The Android Open Accessory Development Kit, or ADK, was initially announced at Google I/O 2011. A number of kits, which allowed developers to dabble in building USB accessories for Android, were distributed to a small subset of conference attendees. Over the course of the coming year, several manufacturers released ADK Arduino boards much like the initial kits, and developers began to tinker and develop USB-connected gadgets like alarm clocks, weather stations, and even car-simulating baby seats.
While hardware hackers did dabble, the ADK has kicked off to a slow start. To be fair, more Android accessories have hit the market over the past few months, but to say that the Android community took the ADK and ran with it would be a bit of a stretch. Tech blogs like Engadget did feature a few ADK concept stories, but by no means have we seen a large-scale rush to innovate in this way. Most ADK use still remains in the hands of hardware geeks and students doing school projects. On a personal note, of the two authors of this article, only one was interested enough in the ADK after Google I/O 2011 to order a reference board for himself.
But as Android app developers, we see that the ADK provides yet more ways to inject Android devices into user's daily life, and the more users become intertwined with their devices—whether it's on the treadmill or planted in front of the TV, in the kitchen or in the car—the more loyal they become to the Android platform. Loyal users download apps, which make us all successful, so of course we are in favor of developers taking the Android ADK and making awesome accessories.
Perhaps Google wanted a soft launch of the ADK to iron out the kinks, or perhaps they were disappointed in the 2011 ADK's reception. Either way, at Google I/O 2012, every ADK session attendee got a much more fully functional ADK kit. This time, the kit looked less like a tiny hobbyist kit from Radio Shack and more like a real accessory. Now we are both interested in the ADK, and have spent time messing around with the kit and discussing what cool accessories we could develop.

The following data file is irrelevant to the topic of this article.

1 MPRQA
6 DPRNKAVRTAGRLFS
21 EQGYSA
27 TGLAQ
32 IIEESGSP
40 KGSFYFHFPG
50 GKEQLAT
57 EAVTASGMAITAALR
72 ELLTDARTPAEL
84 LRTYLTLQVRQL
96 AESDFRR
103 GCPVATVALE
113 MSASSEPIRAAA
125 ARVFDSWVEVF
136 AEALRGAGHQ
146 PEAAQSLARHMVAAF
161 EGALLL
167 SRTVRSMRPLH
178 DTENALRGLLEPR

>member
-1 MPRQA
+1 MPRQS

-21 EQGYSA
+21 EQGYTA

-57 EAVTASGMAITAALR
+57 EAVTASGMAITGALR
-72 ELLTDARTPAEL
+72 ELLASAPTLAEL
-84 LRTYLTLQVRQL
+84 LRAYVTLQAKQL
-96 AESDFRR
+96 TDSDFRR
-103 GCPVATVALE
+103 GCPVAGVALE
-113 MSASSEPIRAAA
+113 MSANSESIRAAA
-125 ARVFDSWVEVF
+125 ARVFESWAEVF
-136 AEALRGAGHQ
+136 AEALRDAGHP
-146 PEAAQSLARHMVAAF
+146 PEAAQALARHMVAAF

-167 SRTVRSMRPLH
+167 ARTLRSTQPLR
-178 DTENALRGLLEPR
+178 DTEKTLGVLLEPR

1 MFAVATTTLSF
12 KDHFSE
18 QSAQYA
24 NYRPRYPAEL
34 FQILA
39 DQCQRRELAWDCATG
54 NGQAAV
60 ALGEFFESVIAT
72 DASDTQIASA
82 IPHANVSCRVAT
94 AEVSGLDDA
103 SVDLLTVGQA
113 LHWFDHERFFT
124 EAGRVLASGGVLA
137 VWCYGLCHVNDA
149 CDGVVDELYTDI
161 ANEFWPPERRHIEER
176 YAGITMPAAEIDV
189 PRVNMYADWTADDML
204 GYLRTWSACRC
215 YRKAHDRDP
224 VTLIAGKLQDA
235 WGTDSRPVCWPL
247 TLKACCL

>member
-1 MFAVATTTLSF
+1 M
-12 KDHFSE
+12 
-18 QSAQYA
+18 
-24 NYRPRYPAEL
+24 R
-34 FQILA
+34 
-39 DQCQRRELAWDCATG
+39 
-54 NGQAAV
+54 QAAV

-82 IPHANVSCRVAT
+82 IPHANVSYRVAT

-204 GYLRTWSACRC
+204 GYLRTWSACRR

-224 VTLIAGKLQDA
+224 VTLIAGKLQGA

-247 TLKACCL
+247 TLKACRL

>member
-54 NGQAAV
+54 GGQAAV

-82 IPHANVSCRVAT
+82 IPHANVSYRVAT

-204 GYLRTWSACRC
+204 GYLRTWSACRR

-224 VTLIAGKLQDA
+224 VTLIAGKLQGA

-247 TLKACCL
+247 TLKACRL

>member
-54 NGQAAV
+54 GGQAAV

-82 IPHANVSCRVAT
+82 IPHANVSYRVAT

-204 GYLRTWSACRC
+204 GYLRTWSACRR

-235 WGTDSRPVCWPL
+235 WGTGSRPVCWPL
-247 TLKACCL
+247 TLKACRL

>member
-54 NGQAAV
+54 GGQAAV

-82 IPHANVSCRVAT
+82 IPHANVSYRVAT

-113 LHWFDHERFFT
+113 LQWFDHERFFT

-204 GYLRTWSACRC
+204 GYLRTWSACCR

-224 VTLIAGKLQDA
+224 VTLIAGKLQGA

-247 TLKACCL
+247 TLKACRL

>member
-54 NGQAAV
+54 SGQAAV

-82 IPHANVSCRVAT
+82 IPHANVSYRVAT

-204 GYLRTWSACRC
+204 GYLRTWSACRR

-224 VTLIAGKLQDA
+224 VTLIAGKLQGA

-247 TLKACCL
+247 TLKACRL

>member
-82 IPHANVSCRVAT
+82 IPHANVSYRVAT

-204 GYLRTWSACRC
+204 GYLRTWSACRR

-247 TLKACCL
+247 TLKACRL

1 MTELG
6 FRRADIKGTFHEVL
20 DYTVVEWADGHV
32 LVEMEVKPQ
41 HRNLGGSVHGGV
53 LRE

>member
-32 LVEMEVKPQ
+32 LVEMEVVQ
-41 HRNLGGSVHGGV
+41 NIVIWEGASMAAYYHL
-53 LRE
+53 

How the ADK Works
Starting with Android 3.1, the Android SDK provided support for connecting USB hardware to Android devices. Traditionally, mobile phones are USB clients; that is, you will connect them to a USB host like a computer. The Android Open Accessory (AOA) system does not change this. What does this mean? It means that the accessory connected to the Android device is the USB host. It can provide power to the handset. This is useful in that it means connecting an accessory will not drain the battery of your Android device. Instead, it will actually charge it, as accessories are required to provide charging power. This makes a lot of sense, as an accessory might be a radio dock, a television, a refrigerator, a treadmill, or any number of other home electronics that are always plugged in.
From there, the AOA protocol defines the method by which the Android device and the accessory communicate via USB. Once connected with the AOA protocol, the Android device will usually run an Android application to communicate with the accessory. The accessory, if based on one of the reference kits, is likely to be an Arduino board where you can write code to control the hardware for when it is connected to the Android device and when it is not. For example, an alarm clock may provide a docking station for charging. The Android application could push alarms from the phone to the clock, ringtones, the time, the date, and other information useful for the clock. When the phone is removed, the clock would retain all of this modification.